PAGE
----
First up, I've added a Group of contra-guerilla cavalry...

These guys are a mix of Perry plastics using models from the ACW Cavalry and French Napoleonic Hussars boxes.

Having built the unit of Republican lancers I had three ACW cavalry left over and decided to buy a box of Perry Hussars to provide the men in frogged jackets the contra-guerillas need.  At this point Chris Barnes stepped in and sold me a box of French hussars for just a tenner; cheers Chris!

The ACW horses I could use as is but I thought the vandyked edging on the sheepskins of the French Hussar horses looked just too Napoleonic so I carved it off and used a hot pin to roughen off the edge of the sheepskin.

The sombrero headgear, so distinctive of soldiers in the Mexican campaign, were made from Green Stuff.  The chap below is typical of the conversions involved in putting the unit together.  The body and legs are from the Perry French Napoleonic Hussars.  I've used the legs with overalls in this case but I've carved off the stripe and buttons down the outside of each leg and added a fringe from Green Stuff.  I also built up the tops of the legs, front and read along a diagonal to give the impression of rawhide chaps worn over trousers.

The right arm is from the Hussars pack but I've replaced the hand with one holding a revolver from one of the Perry ACW infantry boxes.  The sabre in its scabbard is also from the Hussars box but I had to cut away the sabretache and rebuild the straps using Green Stuff.

I sliced the shako from the head of a Perry Hussar and then attached a Green Stuff-sculpted sombrero.  Finally I attached to his sling a repeating carbine from the ACW cavalry box and attached him to an unmodified ACW horse.

Sorry about the poor photos; I try to replace them when the light is better.

The other addition to the French force is this Group of contra-guerilla artillery.  The crew are straightforward paint jobs on Perry (again) ACW artillery crew.  I'm not sure of the correct uniform colours but these will do until more information comes along.  The officer is from Foundry.

The gun is my attempt at modelling the Canon de Montagne de 4 de Bange of which I understand the contra-guerillas had two.  It's a bit of a composite model with the wheels coming from the Airfix Royal Horse Artillery (spot on the right diameter), carriage from the Airfix ACW artillery but with the axle narrowed (the trail may still be a little long) and the barrel is one I found in the spares box.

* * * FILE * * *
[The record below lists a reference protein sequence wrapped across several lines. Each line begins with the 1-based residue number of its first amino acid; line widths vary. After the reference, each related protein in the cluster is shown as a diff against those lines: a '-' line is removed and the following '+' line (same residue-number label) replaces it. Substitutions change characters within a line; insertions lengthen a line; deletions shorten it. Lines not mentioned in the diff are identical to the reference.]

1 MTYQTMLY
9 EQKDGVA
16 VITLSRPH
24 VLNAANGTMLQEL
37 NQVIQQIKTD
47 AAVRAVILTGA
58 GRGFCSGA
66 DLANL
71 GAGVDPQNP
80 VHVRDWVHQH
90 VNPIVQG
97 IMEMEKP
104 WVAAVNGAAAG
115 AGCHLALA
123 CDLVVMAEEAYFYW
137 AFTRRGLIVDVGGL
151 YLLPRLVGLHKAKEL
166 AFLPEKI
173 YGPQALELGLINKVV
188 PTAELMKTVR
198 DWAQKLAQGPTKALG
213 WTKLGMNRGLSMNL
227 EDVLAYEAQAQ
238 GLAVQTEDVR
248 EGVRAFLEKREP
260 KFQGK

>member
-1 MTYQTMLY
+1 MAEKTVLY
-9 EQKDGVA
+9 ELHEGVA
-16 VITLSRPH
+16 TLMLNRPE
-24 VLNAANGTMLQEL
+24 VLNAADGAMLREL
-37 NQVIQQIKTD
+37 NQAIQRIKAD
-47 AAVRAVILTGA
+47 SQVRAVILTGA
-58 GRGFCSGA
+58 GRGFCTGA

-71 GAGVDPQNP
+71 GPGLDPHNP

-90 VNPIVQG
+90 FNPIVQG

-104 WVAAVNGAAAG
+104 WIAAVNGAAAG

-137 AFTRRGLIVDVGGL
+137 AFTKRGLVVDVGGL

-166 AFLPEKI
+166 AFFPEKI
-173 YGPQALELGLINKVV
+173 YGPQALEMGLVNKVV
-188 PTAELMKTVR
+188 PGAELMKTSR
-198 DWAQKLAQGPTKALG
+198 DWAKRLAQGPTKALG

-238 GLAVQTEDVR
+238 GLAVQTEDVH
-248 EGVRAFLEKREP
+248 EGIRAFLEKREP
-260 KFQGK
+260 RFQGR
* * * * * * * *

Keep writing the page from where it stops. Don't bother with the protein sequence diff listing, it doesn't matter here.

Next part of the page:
At present this little gun serves to give the French player a sense of power but when I get round to giving the Republicans one of the full size Perry guns I'm sure this will fade rapidly.

Wednesday, January 2, 2019

Ivan, Fritz, and G I Joe

The second Christmas game this year was a four player Chain of Command extravaganza.

The setting was the fictional German town of Kreisberg and der Elde in the final days of the Second World War.  German defenders of the town were faced with holding off the Soviets from the east and the Americans from the west at the same time.

The table from the American end
In order to speed up play I did a lot of pre-game die rolling, designing three versions of the game (with four, five or six players) each with the levels of support pre-determined.  In the end we had four players, Andy with a Soviet infantry platoon, Jamie with a platoon of Fallschirmjaeger, Ron with a platoon of German infantry (less its Panzerschreck team), and Leo with a US tank platoon.

From memory Andy opted to reinforce his Russians with an SU-76 SP gun and a sniper. 

Andy and Jamie seem to have agreed that Ron should have the German reinforcements (probably sensible given the Fallschirmjaegers' impressive inherent firepower).  They bought a couple of lengths of barbed wire, another sniper, and a second Panzerschreck team.

Leo being a younger gamer playing his first game of Chain of Command, I decided to pick his supports in advance.  He had a (dismounted) armoured infantry squad and a four-man T-Force team in a Jeep.  The T-Force team were there to try to identify a couple of "persons of interest" to the American authorities.